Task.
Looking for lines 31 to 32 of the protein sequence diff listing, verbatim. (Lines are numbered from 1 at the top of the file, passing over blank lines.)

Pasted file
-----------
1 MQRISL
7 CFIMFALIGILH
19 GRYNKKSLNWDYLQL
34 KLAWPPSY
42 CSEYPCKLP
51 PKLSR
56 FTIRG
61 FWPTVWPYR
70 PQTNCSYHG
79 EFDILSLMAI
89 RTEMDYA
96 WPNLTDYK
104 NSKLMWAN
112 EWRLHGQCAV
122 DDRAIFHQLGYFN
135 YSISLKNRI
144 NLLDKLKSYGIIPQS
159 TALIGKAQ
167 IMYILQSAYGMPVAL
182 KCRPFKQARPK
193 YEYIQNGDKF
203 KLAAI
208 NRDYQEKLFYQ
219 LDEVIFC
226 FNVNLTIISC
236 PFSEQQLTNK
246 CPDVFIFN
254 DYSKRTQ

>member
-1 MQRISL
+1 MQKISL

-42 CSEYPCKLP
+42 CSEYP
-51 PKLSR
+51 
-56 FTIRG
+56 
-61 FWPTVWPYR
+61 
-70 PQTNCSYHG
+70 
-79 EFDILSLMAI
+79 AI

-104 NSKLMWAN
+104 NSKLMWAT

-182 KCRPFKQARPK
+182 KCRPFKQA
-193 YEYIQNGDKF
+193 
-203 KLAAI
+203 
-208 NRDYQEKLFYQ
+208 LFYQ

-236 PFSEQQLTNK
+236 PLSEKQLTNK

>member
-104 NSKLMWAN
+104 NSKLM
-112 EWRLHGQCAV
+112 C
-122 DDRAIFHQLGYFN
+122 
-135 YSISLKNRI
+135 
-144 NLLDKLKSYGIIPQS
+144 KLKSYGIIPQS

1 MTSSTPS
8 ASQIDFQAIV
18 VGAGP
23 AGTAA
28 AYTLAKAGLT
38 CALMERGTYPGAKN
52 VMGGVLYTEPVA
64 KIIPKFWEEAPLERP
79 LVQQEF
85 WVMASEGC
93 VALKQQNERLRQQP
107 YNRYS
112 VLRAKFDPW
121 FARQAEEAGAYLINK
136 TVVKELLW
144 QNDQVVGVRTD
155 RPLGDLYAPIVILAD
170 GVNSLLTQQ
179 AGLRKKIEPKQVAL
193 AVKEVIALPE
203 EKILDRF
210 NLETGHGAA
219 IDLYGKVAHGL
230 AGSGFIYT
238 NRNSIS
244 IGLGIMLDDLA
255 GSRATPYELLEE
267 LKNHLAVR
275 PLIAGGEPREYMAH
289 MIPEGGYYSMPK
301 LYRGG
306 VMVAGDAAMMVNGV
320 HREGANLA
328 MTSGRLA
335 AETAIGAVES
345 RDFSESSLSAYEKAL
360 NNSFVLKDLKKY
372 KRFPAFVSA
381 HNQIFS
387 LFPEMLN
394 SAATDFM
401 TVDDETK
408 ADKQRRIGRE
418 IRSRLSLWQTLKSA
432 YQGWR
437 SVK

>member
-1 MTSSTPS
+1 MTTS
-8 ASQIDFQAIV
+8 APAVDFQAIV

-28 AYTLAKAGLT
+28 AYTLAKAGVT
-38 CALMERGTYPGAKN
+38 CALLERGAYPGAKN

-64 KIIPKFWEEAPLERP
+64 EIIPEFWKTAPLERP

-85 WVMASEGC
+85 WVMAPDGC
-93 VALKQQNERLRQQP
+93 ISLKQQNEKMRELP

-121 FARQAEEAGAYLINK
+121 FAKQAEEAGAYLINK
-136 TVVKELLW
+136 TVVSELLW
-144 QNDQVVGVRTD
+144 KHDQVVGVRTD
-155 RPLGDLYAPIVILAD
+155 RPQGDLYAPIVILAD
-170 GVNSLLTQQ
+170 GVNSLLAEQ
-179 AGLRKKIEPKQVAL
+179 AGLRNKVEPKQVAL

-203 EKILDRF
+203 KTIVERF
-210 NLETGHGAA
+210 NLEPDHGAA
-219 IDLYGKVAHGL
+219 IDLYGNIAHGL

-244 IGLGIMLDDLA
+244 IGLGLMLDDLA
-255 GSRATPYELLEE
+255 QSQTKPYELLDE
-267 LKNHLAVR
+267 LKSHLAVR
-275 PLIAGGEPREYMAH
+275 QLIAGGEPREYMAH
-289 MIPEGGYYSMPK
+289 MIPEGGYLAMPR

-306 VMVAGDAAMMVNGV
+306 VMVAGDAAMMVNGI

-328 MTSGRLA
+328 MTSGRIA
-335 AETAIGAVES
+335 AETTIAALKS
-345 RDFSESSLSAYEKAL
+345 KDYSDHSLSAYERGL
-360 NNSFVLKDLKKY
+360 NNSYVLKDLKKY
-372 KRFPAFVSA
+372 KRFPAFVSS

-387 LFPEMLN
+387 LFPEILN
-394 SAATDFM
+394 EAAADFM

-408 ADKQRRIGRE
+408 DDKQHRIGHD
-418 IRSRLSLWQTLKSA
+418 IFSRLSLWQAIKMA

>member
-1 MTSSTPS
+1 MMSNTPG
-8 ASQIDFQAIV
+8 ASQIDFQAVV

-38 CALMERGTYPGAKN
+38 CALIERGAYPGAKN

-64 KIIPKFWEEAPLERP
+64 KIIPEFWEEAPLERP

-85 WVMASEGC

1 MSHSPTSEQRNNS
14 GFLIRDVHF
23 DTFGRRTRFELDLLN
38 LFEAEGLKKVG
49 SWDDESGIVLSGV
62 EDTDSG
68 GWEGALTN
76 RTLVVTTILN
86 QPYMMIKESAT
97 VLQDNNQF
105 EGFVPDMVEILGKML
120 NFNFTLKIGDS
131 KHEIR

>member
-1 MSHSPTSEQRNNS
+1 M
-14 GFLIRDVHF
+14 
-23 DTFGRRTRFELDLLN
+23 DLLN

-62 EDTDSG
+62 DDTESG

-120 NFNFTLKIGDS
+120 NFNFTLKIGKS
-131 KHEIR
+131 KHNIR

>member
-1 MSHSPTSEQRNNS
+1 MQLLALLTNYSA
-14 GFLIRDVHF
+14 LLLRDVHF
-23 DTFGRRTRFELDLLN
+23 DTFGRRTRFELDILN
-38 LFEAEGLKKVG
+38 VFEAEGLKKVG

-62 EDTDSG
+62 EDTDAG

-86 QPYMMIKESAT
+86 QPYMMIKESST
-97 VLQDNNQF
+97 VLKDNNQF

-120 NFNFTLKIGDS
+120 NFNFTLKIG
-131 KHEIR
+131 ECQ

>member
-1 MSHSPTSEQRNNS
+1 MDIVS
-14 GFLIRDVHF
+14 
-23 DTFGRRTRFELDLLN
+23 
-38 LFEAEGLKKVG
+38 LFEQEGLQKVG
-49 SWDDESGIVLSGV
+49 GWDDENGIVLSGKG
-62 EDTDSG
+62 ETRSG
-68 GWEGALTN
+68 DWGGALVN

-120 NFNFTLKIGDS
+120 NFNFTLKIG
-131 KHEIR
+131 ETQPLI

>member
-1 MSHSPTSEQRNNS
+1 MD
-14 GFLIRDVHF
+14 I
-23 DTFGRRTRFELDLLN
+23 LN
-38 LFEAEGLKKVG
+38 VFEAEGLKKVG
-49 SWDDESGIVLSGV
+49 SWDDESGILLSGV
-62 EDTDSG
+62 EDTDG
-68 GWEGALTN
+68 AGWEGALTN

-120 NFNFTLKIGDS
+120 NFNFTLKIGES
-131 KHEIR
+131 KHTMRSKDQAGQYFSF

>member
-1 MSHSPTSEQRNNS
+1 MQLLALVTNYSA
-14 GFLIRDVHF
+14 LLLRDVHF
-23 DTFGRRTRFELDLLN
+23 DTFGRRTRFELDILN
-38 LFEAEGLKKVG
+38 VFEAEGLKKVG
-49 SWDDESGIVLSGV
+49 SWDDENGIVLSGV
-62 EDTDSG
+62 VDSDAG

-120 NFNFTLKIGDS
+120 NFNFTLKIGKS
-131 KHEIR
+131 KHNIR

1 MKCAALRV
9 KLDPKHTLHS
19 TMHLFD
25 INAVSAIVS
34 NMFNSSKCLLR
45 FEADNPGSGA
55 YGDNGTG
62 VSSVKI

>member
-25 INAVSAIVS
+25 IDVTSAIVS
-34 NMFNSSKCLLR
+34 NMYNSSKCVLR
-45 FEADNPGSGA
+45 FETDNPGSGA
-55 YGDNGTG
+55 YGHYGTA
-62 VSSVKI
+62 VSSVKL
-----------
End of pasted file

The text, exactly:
+1 MQKISL

-42 CSEYPCKLP